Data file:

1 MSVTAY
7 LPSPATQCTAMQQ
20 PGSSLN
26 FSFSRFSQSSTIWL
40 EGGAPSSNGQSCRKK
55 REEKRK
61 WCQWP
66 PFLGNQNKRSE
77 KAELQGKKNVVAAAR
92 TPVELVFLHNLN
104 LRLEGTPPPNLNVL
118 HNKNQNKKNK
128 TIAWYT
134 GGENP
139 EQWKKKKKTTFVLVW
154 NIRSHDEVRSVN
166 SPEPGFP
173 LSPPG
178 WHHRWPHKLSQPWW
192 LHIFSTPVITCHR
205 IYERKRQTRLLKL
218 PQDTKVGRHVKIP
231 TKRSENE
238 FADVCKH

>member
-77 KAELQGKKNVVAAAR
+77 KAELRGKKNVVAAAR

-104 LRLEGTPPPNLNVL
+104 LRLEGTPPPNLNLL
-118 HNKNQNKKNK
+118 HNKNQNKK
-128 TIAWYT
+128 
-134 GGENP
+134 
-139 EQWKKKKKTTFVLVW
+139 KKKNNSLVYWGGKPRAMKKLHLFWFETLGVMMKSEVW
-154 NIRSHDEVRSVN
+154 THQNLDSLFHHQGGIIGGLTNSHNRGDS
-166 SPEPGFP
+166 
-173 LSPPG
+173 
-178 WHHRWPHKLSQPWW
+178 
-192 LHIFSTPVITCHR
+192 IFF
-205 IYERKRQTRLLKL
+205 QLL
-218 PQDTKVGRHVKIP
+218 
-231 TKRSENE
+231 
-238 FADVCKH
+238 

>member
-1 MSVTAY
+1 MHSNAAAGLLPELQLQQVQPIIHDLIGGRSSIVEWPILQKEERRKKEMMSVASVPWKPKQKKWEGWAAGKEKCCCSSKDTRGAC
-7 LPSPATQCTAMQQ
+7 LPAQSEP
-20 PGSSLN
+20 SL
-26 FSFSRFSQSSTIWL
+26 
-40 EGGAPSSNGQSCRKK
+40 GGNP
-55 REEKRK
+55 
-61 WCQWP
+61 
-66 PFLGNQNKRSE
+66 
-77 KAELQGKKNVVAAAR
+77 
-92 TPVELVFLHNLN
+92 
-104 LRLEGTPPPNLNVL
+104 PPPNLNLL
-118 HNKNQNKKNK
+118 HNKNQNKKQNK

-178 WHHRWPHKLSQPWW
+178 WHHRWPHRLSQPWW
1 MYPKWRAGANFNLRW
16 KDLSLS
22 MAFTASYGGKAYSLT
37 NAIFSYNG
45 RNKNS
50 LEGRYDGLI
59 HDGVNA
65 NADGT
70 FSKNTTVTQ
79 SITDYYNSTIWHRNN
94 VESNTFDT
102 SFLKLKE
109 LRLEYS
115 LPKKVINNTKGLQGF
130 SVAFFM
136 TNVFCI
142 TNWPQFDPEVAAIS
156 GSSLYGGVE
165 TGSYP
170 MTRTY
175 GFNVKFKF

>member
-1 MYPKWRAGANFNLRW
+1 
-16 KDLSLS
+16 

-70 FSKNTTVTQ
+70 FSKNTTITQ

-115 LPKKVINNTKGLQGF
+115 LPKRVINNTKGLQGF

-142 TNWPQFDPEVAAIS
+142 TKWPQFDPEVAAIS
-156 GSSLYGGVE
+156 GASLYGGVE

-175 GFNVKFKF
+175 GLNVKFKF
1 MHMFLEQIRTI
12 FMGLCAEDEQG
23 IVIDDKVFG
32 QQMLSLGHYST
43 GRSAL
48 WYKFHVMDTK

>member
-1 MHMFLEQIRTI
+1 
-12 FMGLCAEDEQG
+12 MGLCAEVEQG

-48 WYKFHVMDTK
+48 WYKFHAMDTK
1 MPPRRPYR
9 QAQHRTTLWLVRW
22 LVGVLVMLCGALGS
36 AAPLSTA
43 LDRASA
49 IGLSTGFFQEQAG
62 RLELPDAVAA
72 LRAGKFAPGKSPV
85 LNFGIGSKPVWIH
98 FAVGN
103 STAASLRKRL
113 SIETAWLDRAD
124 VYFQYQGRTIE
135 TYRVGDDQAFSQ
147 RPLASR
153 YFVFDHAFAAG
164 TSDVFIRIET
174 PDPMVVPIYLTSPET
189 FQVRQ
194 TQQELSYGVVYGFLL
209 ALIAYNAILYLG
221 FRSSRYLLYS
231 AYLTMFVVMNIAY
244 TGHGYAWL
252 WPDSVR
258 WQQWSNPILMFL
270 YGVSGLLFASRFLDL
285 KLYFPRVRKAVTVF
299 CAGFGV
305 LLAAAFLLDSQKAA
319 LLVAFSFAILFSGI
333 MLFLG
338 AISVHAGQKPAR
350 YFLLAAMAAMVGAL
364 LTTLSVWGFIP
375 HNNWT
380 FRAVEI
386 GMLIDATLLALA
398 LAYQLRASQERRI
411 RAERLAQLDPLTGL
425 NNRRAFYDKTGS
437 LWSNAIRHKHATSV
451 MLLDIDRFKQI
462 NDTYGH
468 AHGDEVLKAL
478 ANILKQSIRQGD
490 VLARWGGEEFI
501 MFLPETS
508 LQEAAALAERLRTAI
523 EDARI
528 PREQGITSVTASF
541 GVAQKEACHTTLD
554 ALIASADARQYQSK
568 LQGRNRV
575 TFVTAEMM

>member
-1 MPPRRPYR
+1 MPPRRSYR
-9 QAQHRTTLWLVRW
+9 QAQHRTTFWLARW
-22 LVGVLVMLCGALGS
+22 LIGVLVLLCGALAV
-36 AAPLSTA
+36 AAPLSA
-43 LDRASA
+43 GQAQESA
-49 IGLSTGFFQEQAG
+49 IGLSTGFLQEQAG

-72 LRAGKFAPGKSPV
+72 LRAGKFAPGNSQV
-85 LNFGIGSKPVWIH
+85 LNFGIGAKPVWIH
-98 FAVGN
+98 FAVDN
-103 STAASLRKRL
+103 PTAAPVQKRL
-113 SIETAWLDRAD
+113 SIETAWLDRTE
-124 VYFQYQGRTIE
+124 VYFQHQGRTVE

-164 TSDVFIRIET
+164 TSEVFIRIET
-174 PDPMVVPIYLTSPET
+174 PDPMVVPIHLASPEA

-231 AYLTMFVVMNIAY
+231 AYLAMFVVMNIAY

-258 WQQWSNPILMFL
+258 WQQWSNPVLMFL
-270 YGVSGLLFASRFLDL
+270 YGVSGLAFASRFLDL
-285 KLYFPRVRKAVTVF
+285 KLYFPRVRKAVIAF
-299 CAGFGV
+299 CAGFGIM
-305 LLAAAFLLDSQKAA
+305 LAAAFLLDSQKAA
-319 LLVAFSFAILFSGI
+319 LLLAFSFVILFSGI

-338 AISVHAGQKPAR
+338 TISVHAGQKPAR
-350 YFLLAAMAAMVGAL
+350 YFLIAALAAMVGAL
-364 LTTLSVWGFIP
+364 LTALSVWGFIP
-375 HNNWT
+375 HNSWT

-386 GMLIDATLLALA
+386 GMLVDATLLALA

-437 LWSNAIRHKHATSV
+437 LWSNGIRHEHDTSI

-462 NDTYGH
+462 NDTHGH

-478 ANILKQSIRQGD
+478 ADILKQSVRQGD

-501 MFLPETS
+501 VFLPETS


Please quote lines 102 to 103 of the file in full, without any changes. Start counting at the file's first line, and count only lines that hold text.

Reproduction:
170 MTRTY
175 GFNVKFKF